People often question what their role is, if they’re doing enough, and what they could improve on to be a productive member of society. Anthea Butler, author and Geraldine R. Segal Professor of American Social Thought at the University of Pennsylvania, offers a three-step guide to answer these questions.
Butler will give her lecture, “The Promise of the Polis: Guidance for Living in Trying Times,” at 2 p.m. Thursday, July 28, in the Hall of Philosophy for Week Five of the Interfaith Lecture Series theme “The Ethical Foundations of a Fully Functioning Democracy.”
Butler will begin her lecture by outlining the three-step guide.
“One, is that we have to think about what we look like as a society, and the comparison between what the Greeks were trying to do, and where our society is being fractured,” Butler said.
Next, she wants people to ponder what their place is in society. Then, ask how they can break out of the fractured society that has been created.
“I think one of the things that I want to do is talk about what we’ve lost in being citizens of something greater than just our personal lives,” Butler said.
Butler said people need to focus more on how to get involved with taking care of others — along with their role and responsibility in the society they live in — rather than isolating themselves.
“They are part of something much bigger than themselves, and if we really are to survive this series of calamities … they will need to become involved in a different way, rather than sitting around listening to people,” Butler said.
Talking to the public personally through various forms of media is something Butler said she does well. She was the 2022 Marty Award winner, given by the American Academy of Religion; this award is presented to an individual whose work has helped advance the public understanding of religion.
“I think it is important to not just engage the public through writing; you talk to the public personally, through social media platforms, and you don’t stand apart from the public,” Butler said.
She said she will answer any question anyone asks about religion, politics or the two intertwined. Butler said she engages her social media audience the same way she does with students in her classroom, and it is how she plans to engage with Chautauquans.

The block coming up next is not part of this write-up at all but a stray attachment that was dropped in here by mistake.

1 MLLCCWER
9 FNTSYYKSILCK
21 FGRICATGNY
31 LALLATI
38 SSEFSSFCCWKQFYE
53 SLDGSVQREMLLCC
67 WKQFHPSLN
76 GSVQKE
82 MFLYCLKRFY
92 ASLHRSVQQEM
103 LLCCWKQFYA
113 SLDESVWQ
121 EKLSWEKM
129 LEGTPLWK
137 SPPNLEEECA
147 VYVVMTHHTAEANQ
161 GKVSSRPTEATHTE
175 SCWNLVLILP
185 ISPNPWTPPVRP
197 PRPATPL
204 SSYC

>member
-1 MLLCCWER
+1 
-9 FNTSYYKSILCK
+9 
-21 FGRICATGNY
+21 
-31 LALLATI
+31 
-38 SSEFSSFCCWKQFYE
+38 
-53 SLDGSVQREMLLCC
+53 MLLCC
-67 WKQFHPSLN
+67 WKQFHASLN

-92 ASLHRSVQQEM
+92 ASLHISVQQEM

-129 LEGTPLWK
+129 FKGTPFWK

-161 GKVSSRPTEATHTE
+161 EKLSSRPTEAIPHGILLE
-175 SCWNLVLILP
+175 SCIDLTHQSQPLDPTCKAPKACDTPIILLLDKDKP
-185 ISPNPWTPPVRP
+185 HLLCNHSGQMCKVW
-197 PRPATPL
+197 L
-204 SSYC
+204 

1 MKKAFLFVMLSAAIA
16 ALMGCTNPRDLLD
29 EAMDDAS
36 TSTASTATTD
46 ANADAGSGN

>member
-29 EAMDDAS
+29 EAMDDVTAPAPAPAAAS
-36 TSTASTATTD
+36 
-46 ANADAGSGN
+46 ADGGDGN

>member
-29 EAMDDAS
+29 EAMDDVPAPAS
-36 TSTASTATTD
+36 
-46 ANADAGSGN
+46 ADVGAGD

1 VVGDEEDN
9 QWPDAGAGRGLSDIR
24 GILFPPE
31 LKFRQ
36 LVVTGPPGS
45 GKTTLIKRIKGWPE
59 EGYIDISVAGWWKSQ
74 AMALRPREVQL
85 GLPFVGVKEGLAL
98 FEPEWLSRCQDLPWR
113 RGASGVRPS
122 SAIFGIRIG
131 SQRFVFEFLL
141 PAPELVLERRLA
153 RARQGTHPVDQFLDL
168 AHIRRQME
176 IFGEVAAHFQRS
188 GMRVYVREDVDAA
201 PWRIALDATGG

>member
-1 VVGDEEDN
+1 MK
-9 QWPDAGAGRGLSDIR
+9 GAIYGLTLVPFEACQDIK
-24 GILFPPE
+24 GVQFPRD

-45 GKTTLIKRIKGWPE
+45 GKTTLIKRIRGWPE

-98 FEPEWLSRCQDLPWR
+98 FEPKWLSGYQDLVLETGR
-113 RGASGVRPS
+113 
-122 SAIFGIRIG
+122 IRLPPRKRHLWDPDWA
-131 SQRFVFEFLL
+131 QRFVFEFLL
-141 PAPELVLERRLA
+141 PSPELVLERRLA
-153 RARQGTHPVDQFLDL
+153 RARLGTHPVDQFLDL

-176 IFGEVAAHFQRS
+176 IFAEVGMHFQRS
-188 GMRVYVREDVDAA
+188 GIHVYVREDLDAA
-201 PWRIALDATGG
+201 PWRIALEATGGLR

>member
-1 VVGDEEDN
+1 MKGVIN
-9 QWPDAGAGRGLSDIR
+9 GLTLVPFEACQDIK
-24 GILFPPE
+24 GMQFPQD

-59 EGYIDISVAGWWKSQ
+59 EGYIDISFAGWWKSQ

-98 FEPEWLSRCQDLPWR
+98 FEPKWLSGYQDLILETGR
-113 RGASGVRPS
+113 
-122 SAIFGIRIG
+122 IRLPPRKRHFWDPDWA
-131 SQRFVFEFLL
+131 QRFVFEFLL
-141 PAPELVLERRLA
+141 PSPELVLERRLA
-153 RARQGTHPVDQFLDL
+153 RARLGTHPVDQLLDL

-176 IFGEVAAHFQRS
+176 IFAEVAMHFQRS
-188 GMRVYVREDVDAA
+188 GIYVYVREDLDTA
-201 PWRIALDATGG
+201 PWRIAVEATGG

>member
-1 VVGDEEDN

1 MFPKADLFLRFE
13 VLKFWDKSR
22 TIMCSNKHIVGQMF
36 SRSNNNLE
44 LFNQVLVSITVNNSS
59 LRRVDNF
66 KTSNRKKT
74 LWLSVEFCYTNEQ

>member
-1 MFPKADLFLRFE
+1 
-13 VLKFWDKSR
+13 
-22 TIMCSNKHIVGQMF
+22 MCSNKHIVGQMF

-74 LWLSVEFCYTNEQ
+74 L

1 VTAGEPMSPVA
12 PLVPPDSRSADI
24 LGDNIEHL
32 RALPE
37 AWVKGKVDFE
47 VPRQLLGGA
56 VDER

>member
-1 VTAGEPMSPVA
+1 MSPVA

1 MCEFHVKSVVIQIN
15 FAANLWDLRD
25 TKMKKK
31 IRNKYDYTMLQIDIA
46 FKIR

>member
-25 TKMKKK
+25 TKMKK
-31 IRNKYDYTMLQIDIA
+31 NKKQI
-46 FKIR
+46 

“(My lecture) gives people a balance of what they need,” Butler said. “I know that’s one of the questions they wanted answered this week: ‘Do we always need religion?’ I think the issue is that religion can help for a fully functioning democracy.”
But as of now, religion is breaking American democracy, Butler said, and people need to realize, hear and understand that using religion may be counterintuitive in the context of people who aren’t religious.
“I think it’s really important to talk about the ways in which religion, when it is used to put one group over another, really does not help democracy,” Butler said. “There also needs to be space for people who don’t have a use for religion. … It is not something that should be used to make people feel like that’s how they need to be part of the democratic process.”
Her commitment to her work stemmed from a dedication and interest in history and religion. She described her journey to share untold African American stories as “a war, lifetime–kind-of-work.” A facet of this work is her 2021 book, White Evangelical Racism: The Politics of Morality in North America.
As an African American woman in the United States, Butler said her whole life has been spent working against racism, how people perceive her, and the treatment of people of color in this country.
“I don’t have some epiphany moment because that’s been my life,” Butler said. “I think that it’s really important for people to understand that some of us have to struggle through a whole bunch of different things just because of who we are.”